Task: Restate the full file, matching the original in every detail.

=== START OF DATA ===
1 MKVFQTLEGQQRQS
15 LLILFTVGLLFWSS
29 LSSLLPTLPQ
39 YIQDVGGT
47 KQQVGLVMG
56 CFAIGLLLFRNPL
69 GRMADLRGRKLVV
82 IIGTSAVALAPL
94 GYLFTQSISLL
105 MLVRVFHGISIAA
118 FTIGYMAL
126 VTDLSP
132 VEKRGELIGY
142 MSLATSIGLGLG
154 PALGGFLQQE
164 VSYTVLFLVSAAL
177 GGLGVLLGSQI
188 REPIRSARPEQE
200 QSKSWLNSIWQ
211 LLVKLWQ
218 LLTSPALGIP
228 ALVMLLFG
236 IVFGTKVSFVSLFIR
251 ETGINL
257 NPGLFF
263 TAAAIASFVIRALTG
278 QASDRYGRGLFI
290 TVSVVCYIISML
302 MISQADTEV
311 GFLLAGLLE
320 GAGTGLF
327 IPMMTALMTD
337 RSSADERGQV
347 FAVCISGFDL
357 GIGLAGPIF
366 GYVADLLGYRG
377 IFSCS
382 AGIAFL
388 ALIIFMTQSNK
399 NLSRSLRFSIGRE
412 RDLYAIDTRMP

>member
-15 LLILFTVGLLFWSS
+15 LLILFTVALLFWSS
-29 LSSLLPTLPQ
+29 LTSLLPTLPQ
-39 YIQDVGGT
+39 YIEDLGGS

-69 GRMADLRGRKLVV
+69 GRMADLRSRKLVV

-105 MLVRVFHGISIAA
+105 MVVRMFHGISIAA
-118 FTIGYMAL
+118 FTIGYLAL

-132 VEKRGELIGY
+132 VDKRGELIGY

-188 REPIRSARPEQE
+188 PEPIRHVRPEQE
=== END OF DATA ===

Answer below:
1 MKVFQTLEGQQRQS
15 LLILFTVGLLFWSS
29 LSSLLPTLPQ
39 YIQDVGGT
47 KQQVGLVMG
56 CFAIGLLLFRNPL
69 GRMADLRGRKLVV
82 IIGTSAVALAPL
94 GYLFTQSISLL
105 MLVRVFHGISIAA
118 FTIGYMAL
126 VTDLSP
132 VEKRGELIGY
142 MSLATSIGLGLG
154 PALGGFLQQE
164 VSYTVLFLVSAAL
177 GGLGVLLGSQI
188 REPIRSARPEQE
200 QSKSWLNSIWQ
211 LLVKLWQ
218 LLTSPALGIP
228 ALVMLLFG
236 IVFGTKVSFVSLFIR
251 ETGINL
257 NPGLFF
263 TAAAIASFVIRALTG
278 QASDRYGRGLFI
290 TVSVVCYIISML
302 MISQADTEV
311 GFLLAGLLE
320 GAGTGLF
327 IPMMTALMTD
337 RSSADERGQV
347 FAVCISGFDL
357 GIGLAGPIF
366 GYVADLLGYRG
377 IFSCS
382 AGIAFL
388 ALIIFMTQSNK
399 NLSRSLRFSIGRE
412 RDLYAIDTRMP

>member
-15 LLILFTVGLLFWSS
+15 LLILFTVALLFWSS
-29 LSSLLPTLPQ
+29 LTSLLPTLPQ
-39 YIQDVGGT
+39 YIEDLGGS

-69 GRMADLRGRKLVV
+69 GRMADLRSRKLVV

-105 MLVRVFHGISIAA
+105 MVVRMFHGISIAA
-118 FTIGYMAL
+118 FTIGYLAL

-132 VEKRGELIGY
+132 VDKRGELIGY

-188 REPIRSARPEQE
+188 PEPIRHVRPEQE